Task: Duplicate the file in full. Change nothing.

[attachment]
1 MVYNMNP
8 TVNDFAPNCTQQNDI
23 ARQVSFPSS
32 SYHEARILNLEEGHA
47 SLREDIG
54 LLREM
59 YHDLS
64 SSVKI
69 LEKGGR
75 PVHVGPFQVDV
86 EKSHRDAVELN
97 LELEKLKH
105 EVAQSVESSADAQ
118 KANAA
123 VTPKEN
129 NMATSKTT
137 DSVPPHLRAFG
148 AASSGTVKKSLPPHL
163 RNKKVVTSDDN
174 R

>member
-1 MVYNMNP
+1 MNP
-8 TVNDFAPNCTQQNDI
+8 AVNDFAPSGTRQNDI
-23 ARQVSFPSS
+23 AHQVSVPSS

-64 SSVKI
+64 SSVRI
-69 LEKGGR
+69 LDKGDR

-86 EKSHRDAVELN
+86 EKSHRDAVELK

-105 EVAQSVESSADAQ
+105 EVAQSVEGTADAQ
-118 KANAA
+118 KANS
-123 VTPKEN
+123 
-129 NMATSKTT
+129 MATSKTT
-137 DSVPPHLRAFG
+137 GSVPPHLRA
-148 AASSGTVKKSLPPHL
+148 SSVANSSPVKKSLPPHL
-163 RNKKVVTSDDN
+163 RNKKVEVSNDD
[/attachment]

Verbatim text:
1 MVYNMNP
8 TVNDFAPNCTQQNDI
23 ARQVSFPSS
32 SYHEARILNLEEGHA
47 SLREDIG
54 LLREM
59 YHDLS
64 SSVKI
69 LEKGGR
75 PVHVGPFQVDV
86 EKSHRDAVELN
97 LELEKLKH
105 EVAQSVESSADAQ
118 KANAA
123 VTPKEN
129 NMATSKTT
137 DSVPPHLRAFG
148 AASSGTVKKSLPPHL
163 RNKKVVTSDDN
174 R

>member
-1 MVYNMNP
+1 MNP
-8 TVNDFAPNCTQQNDI
+8 AVNDFAPSGTRQNDI
-23 ARQVSFPSS
+23 AHQVSVPSS

-64 SSVKI
+64 SSVRI
-69 LEKGGR
+69 LDKGDR

-86 EKSHRDAVELN
+86 EKSHRDAVELK

-105 EVAQSVESSADAQ
+105 EVAQSVEGTADAQ
-118 KANAA
+118 KANS
-123 VTPKEN
+123 
-129 NMATSKTT
+129 MATSKTT
-137 DSVPPHLRAFG
+137 GSVPPHLRA
-148 AASSGTVKKSLPPHL
+148 SSVANSSPVKKSLPPHL
-163 RNKKVVTSDDN
+163 RNKKVEVSNDD